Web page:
It’s been a wild month, and a busy one. It’s convention season in Vancouver and elsewhere. I’m finishing this issue at conference number four for me in the past 10 days. That will be it for a month though so things should get back on track.

This is a long double issue. I’d recommend a pot of coffee. I’ve laid out my thoughts on what I think several markets and commodities will do this year. That gives me a chance to be wrong on multiple levels.

It’s very much a mixed message. I’m probably most comfortable about gold in the near term since I’m not comfortable about the upside of just about anything else until we see how a major market bottom will play out. As I point out in the editorial subsections there are some other metals that look like they should do well but none of us should forget the impact of sentiment. If we get into a crash phase of a bear market sentiment can overwhelm everything else, at least for a while.

I’m short term bearish but I think a bear market that resets some overvalued sectors and cleans out some mal-investment would be a good thing and I don’t expect it to last too long. A real sustained rally in oil and or a policy reversal would be the biggest “risks” to the bear market scenario. I don’t consider that likely, at least not soon enough to stop a bear market sized fall but if it does happen it would help most metals anyway.

I started out trying to cover as many markets/metals as I could in a single article but it soon became obvious that wouldn’t work. I’ve split the editorials into a number of sections since the supply/demand picture for individual metals is quite different even though they all have the same dark clouds hovering over them.

This first section is more about equity markets and what will impact them. My recent more bearish near term view hasn’t changed but there are a lot of moving parts. Central banks are getting more active again which adds another layer of complexity since some of them are acting against each other’s interests, even if unintentionally.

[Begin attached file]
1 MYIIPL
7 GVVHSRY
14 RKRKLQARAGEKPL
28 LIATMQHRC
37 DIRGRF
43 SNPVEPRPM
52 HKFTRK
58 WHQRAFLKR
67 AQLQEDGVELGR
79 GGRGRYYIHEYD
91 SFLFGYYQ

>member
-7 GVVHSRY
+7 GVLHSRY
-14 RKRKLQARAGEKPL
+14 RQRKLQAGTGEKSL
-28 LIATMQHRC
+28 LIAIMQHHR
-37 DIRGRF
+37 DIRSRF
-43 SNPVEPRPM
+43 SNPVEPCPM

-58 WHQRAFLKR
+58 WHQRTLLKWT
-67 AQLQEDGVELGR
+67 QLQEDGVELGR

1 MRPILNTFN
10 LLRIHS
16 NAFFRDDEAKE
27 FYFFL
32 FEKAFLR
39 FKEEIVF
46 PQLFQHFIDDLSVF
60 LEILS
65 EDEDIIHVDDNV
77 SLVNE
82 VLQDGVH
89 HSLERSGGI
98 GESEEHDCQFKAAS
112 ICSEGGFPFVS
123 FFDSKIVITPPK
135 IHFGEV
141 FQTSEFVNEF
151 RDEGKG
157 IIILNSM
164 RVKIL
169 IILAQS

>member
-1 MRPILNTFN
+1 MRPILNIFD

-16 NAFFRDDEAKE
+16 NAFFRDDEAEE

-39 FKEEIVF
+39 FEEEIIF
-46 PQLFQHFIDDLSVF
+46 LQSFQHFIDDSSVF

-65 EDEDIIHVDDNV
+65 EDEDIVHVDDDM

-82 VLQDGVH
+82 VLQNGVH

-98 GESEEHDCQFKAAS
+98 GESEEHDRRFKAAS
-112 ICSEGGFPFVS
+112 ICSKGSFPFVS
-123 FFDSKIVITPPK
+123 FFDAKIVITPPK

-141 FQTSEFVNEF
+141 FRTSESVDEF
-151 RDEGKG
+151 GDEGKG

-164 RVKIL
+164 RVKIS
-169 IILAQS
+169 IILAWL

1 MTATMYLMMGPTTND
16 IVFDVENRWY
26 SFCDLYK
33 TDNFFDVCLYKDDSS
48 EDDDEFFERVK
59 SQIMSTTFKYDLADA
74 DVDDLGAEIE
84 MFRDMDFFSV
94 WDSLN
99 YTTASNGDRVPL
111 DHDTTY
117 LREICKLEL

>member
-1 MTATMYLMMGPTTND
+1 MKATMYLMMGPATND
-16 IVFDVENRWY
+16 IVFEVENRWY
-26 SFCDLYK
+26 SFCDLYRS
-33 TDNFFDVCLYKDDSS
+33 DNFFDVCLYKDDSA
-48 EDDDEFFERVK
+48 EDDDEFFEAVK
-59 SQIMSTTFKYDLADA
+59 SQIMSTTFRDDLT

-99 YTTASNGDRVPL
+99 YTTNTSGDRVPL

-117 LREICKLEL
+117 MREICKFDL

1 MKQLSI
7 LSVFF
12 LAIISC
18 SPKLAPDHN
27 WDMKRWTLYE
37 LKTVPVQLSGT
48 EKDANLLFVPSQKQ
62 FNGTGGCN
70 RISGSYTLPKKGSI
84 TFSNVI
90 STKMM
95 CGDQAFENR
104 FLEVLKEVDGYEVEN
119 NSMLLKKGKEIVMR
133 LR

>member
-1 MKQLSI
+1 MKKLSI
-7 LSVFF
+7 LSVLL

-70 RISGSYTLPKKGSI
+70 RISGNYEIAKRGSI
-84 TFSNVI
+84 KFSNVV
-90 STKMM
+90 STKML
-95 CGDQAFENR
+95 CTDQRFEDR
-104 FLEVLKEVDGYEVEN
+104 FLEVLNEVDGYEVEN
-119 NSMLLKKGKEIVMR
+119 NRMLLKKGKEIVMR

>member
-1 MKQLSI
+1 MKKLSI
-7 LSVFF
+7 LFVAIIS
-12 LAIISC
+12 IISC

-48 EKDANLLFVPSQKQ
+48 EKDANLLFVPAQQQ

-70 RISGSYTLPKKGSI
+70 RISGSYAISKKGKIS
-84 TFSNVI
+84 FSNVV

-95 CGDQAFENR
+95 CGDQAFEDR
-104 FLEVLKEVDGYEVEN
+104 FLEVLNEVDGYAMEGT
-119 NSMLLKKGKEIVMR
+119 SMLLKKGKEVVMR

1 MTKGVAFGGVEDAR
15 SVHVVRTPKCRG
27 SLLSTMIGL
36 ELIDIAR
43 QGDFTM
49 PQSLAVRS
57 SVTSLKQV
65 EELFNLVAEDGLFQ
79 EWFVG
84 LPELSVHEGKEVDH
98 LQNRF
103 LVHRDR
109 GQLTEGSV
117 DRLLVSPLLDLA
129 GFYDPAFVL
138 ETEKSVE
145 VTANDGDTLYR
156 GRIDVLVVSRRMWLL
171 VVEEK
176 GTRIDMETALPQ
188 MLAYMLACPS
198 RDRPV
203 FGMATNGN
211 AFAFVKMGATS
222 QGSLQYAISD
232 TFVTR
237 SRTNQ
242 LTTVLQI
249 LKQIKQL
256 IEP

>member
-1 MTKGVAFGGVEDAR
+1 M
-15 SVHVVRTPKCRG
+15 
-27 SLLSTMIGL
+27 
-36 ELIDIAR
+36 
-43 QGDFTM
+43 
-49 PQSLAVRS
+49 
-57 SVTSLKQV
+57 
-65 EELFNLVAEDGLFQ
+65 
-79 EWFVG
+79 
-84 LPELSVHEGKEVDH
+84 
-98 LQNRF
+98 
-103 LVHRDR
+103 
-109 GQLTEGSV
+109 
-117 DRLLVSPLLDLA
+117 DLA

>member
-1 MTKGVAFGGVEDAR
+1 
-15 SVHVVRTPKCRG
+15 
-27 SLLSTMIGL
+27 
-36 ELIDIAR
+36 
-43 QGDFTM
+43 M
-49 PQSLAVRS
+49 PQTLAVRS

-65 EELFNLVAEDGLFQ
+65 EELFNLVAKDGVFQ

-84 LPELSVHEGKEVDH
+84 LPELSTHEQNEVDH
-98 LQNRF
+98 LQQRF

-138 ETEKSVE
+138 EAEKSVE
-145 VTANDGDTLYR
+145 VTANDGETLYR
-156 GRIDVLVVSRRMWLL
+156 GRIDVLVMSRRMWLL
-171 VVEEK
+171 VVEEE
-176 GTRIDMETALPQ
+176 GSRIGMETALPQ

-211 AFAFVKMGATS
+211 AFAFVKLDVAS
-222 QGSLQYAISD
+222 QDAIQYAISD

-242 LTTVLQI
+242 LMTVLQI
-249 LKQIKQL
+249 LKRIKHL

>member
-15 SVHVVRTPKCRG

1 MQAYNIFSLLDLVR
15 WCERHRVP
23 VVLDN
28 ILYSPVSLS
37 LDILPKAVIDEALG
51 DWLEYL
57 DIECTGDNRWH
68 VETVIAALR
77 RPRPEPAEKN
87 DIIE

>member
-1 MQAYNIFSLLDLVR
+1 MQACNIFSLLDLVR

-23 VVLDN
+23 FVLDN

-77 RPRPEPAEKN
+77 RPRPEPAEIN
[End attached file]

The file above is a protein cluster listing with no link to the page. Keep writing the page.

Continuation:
It’s no secret to any of you that central banks have been front and center for this entire bull market. ZIRP, QE and other forms of central banker largesse have kept the financial sector from imploding and bestowed bigger gains on that sector of the economy than any other. I’m often accused of cynicism (with good reason) but even I don’t think this is a situation central bankers have any comfort with.

This isn’t a case of central bankers helping bankster friends get ahead. I believe most central banks would love to cut the cord, step back, and let the markets find rational levels without them. But, given the economic backdrop, deflationary forces and imbalances in the international financial system they are terrified to leave it to its own devices. It’s that obvious fear on the part of central bankers as much as anything that has been making me bearish lately.

Central bankers as a group are seeing things that trouble them greatly and I don’t see how you put a bullish spin on that. No one moves their national bank to negative interest rates unless they fear dramatically bad consequences if they don’t. Ironically those that chastise the central bankers most should be fervently wishing they are getting things right. If not….

I closed out the editorial in the last issue by commenting that I thought the NY markets were due to roll over again soon. They did that in spades, and quickly. No sooner had the calendar page flipped over than the selling started on bourses across the globe.

In the past couple of sessions we’ve had a nice bounce, as you can see from the right side of the SPX chart below. The latest dip is one that can be (and is) interpreted differently depending on whether one is fundamentally bullish or bearish.

Bulls see it as another successful test of levels that are comfortably above bear market territory. They believe it’s all about China or oil and that those will either bottom themselves or fade from traders consciousness. Falling oil prices are good and China is too small in terms of trade flows to matter.

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